WASHINGTON, DC – It’s that time again. This Sunday, we’ll all go through the biannual exercise of changing our clocks due to the switch between Standard and Daylight Saving Time (DST).
DST has an interesting history. First implemented in the United States in 1918, it was repealed just one year later after Congress voted to override then-President Woodrow Wilson’s veto. The repeal led to decades of a patchwork of observances across the country. It wasn’t until the enactment of the Uniform Time Act in 1966 that the standardization of DST as we generally understand it today was put in place. And even then, there have been adjustments to the beginning and ending dates of DST over the past 52 years.
As we “fall behind” again this year, many Americans are wondering why we have a time change and whether it makes sense to continue to observe it. And state governments are taking notice. Earlier this year, the state of Florida enacted the Sunshine Protection Act, which would make Daylight Saving Time permanent in Florida if federal law were amended to allow it. And in California, voters in next week’s elections will have the opportunity decide whether to repeal DST in their state. If the ballot measure is approved, California’s legislature could then move legislation to adopt permanent standard time – similar to Arizona and Hawaii who already do not observe DST.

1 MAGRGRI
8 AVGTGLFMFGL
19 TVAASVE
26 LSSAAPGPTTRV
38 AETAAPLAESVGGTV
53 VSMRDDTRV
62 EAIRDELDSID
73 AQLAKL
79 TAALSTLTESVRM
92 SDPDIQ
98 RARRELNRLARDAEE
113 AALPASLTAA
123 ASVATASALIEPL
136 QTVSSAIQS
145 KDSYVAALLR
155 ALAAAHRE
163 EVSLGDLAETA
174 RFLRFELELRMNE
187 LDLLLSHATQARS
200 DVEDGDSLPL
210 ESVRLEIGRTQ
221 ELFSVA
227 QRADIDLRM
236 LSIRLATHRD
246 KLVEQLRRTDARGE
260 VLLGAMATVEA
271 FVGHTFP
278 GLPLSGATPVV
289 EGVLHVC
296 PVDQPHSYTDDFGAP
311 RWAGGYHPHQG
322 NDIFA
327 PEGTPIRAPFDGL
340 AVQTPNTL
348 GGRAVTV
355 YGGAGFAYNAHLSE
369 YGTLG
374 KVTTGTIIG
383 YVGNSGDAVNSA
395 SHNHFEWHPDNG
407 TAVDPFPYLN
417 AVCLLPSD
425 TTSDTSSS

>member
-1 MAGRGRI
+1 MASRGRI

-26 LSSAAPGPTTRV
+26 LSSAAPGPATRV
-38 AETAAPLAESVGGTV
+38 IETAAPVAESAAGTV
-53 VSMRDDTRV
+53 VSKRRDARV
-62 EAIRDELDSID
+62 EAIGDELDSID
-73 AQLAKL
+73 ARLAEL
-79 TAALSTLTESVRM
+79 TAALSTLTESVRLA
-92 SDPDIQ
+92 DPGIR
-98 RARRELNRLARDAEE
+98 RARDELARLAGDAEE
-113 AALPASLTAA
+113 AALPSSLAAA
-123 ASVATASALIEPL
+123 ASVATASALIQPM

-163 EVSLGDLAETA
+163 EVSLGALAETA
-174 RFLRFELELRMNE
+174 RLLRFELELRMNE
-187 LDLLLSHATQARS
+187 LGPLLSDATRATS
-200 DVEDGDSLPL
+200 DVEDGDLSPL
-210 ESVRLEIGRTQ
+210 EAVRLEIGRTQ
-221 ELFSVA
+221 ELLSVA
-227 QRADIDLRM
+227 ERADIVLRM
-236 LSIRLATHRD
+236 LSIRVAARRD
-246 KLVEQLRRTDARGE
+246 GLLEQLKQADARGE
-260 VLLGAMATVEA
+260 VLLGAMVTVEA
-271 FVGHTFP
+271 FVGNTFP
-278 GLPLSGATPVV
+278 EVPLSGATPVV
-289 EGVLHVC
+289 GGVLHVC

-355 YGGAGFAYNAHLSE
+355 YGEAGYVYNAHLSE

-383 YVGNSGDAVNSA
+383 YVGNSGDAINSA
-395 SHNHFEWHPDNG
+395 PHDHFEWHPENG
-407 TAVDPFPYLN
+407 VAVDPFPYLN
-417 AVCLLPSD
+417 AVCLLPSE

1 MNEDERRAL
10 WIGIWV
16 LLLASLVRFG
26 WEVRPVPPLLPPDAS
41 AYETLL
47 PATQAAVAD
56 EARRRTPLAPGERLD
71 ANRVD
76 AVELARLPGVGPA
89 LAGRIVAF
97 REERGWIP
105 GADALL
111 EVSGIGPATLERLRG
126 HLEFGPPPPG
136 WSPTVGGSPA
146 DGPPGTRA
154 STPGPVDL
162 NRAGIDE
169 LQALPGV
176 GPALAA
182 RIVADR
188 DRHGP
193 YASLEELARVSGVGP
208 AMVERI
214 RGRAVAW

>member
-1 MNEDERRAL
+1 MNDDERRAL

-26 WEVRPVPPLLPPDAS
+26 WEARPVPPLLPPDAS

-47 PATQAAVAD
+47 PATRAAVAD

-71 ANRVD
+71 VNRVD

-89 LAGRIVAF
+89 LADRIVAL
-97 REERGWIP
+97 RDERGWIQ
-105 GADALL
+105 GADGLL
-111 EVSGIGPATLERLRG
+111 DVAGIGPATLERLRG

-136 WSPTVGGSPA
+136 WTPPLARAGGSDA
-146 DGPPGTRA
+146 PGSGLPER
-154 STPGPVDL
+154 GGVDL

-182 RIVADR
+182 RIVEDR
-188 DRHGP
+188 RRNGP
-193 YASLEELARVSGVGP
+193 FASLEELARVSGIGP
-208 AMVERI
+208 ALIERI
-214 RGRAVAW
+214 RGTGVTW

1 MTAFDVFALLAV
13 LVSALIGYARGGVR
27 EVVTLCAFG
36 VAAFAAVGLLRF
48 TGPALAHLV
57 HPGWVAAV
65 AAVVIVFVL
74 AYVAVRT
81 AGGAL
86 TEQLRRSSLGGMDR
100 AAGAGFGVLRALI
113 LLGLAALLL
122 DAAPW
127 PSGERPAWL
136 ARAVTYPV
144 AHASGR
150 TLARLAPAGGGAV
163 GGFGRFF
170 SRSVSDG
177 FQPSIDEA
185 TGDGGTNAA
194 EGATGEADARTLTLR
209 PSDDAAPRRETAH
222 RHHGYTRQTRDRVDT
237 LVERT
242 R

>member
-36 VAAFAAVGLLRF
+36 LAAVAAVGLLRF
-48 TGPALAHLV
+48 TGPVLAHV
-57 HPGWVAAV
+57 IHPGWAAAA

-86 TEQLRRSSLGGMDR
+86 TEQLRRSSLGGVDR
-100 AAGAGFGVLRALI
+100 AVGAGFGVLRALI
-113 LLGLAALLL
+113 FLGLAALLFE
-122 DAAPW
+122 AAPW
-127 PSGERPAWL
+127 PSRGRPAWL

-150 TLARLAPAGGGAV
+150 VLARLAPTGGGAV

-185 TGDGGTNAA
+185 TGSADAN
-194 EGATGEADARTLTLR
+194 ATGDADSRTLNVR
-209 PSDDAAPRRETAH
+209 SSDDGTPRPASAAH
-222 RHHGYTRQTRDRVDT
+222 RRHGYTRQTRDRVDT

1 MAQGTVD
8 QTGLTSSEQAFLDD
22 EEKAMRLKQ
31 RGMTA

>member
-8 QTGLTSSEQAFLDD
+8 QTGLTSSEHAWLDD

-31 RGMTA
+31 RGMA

The questions many Americans and state legislatures are asking about DST are good ones, and it’s why the Energy and Commerce Committee has been investigating the issue by working with the Department of Transportation (DOT) – the department charged with enforcing DST – to examine the costs and benefits associated with time change.
DOT is continuing to research the committee’s questions and has promised to share the results of their review. It is from this and other research we could begin to explore legislative solutions to the question of whether the current observance of DST continues to be the right policy. But until then, don’t forget to change your clock!